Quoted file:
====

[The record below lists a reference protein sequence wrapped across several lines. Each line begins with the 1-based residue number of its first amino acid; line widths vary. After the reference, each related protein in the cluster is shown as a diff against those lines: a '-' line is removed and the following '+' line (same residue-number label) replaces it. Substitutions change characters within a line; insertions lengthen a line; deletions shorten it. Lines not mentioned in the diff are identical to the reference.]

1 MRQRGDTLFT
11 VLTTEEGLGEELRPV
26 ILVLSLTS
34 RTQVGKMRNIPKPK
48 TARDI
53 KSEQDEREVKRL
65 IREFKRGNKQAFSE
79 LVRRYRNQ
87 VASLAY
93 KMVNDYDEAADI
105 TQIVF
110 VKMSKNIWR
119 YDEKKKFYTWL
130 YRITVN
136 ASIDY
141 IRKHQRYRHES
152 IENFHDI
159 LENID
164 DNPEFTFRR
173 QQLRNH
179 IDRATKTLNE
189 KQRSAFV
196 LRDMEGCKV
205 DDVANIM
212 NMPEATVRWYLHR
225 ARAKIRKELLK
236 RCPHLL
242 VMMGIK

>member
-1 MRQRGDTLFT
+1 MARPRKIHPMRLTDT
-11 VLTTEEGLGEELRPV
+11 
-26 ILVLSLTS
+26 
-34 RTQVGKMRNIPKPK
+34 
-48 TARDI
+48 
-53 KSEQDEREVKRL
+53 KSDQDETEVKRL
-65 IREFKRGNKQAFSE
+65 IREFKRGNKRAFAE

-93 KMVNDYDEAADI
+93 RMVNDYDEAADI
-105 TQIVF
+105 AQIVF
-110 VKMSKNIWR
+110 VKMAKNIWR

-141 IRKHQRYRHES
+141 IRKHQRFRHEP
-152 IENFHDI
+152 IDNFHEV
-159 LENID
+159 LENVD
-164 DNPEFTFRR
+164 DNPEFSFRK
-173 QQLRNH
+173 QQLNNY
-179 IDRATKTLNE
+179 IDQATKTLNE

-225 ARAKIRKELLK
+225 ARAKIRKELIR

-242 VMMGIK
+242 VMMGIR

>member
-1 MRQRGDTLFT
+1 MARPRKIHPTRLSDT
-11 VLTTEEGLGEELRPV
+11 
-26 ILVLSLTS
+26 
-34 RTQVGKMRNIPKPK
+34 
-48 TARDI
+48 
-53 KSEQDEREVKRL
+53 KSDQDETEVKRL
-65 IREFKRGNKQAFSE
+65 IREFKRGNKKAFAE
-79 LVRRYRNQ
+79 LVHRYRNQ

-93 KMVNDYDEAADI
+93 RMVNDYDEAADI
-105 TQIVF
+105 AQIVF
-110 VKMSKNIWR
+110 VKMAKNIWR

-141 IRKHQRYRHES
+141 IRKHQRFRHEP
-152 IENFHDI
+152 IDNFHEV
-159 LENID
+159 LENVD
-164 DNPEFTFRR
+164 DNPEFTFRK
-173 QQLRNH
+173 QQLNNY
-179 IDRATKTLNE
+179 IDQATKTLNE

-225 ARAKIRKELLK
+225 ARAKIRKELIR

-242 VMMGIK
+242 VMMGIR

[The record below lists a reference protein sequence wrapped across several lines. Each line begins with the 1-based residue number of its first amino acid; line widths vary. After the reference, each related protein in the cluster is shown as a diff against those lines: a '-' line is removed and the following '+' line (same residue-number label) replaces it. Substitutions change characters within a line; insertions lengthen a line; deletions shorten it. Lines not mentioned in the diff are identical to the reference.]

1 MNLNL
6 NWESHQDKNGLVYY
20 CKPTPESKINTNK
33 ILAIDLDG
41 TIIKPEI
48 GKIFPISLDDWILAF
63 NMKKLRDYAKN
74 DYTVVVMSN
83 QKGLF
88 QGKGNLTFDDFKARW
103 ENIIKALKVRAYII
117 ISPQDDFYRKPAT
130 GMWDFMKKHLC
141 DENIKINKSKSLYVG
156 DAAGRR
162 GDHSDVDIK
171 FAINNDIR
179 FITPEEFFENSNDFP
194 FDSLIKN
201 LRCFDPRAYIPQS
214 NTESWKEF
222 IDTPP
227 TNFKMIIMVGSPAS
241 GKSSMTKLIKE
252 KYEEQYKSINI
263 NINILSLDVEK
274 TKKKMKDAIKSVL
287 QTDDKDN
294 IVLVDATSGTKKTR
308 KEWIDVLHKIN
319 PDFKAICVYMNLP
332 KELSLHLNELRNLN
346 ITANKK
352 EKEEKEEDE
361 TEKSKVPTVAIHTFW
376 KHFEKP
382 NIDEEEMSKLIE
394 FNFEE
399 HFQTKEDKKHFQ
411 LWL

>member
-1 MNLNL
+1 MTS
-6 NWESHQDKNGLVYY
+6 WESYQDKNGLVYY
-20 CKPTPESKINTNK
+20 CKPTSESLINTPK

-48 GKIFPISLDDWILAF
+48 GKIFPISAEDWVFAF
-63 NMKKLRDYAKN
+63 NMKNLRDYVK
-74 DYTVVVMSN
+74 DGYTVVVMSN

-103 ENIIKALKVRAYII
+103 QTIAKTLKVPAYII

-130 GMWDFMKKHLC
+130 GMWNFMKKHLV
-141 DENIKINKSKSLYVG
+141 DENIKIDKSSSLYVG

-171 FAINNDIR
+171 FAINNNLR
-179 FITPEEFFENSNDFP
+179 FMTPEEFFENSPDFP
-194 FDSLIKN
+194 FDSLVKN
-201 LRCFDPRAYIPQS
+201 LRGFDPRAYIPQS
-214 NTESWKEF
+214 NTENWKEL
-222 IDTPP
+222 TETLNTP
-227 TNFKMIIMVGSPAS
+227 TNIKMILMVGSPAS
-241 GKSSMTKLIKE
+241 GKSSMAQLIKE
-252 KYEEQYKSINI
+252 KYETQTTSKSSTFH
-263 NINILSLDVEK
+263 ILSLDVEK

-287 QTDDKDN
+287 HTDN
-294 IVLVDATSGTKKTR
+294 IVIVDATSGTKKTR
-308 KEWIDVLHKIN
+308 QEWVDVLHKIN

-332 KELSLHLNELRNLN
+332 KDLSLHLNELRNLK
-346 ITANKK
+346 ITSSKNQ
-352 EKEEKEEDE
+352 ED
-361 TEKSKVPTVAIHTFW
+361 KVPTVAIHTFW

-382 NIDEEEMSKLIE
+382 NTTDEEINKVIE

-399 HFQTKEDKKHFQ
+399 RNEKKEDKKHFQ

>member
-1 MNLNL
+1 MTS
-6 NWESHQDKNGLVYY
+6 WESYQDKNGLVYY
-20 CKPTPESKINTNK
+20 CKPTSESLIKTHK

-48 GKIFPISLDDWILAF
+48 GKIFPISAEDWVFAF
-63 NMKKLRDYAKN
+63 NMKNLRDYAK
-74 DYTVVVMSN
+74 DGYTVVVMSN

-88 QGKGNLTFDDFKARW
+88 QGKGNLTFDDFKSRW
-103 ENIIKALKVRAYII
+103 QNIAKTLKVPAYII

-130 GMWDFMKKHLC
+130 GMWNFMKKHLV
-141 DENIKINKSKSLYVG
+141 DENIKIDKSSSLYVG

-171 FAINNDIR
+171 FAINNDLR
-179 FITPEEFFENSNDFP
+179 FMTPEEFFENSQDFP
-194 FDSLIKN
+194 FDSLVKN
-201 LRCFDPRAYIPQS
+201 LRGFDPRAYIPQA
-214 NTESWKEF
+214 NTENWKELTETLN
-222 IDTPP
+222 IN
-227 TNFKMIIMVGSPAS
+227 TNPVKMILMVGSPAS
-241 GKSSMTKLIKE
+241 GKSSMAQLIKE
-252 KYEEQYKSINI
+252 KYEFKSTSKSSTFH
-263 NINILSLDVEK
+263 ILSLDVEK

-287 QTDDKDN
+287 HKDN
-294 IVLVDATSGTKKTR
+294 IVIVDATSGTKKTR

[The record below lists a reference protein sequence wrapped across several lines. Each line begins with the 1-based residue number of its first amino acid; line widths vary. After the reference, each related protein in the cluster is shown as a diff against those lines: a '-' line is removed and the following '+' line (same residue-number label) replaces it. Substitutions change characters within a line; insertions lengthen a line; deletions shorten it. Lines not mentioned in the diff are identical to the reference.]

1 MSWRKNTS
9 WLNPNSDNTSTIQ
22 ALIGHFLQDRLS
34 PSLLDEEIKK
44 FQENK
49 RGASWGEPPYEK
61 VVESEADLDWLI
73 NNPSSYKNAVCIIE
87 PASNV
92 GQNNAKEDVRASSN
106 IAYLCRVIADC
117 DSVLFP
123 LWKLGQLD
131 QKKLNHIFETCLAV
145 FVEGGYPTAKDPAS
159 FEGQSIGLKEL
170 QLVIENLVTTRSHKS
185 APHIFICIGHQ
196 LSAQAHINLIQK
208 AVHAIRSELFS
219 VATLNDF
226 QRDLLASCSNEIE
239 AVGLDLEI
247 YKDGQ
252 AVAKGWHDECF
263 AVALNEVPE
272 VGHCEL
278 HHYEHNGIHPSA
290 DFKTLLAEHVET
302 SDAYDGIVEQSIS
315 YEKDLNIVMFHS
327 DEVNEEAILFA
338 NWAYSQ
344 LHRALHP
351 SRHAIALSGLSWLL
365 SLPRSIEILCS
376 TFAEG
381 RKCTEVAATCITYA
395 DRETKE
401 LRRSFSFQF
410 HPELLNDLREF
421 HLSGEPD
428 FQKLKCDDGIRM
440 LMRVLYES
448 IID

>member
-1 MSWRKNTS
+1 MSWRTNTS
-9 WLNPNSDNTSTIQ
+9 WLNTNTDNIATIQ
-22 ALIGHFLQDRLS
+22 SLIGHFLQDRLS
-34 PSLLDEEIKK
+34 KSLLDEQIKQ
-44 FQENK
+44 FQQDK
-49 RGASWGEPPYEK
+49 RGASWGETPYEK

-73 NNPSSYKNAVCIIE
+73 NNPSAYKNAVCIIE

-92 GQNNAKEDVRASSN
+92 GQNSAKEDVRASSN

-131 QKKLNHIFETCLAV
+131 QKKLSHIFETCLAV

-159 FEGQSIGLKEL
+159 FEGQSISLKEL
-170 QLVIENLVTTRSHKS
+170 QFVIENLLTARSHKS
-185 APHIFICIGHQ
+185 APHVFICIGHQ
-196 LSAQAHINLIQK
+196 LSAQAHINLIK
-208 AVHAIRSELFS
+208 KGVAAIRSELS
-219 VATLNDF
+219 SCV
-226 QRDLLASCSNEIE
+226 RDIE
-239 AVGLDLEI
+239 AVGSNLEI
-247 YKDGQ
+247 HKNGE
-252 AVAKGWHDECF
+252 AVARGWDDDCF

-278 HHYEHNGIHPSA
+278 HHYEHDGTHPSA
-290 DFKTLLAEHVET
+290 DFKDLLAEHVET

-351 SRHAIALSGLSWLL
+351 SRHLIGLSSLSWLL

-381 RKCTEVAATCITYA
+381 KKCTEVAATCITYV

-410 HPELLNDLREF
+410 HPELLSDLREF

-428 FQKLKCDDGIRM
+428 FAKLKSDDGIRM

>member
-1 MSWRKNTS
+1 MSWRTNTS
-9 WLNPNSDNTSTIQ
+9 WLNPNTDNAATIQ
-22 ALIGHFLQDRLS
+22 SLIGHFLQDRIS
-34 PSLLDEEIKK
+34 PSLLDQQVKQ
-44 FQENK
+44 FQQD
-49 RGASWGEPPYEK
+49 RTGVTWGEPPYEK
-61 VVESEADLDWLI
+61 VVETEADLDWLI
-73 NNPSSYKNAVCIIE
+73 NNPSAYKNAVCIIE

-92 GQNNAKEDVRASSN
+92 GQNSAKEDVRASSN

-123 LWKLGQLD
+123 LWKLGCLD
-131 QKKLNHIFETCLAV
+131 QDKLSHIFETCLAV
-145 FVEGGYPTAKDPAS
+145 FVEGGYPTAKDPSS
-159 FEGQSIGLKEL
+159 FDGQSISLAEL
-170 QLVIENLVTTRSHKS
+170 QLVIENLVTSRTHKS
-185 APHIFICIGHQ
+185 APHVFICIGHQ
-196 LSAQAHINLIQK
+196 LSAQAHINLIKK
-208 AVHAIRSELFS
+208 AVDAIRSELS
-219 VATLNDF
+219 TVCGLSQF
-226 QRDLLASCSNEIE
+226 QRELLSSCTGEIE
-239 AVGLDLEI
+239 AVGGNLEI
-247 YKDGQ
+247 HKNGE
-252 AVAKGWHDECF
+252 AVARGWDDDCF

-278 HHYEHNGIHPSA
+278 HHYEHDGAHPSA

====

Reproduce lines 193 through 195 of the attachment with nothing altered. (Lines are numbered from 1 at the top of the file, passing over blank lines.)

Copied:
+332 KDLSLHLNELRNLK
-346 ITANKK
+346 ITSSKNQ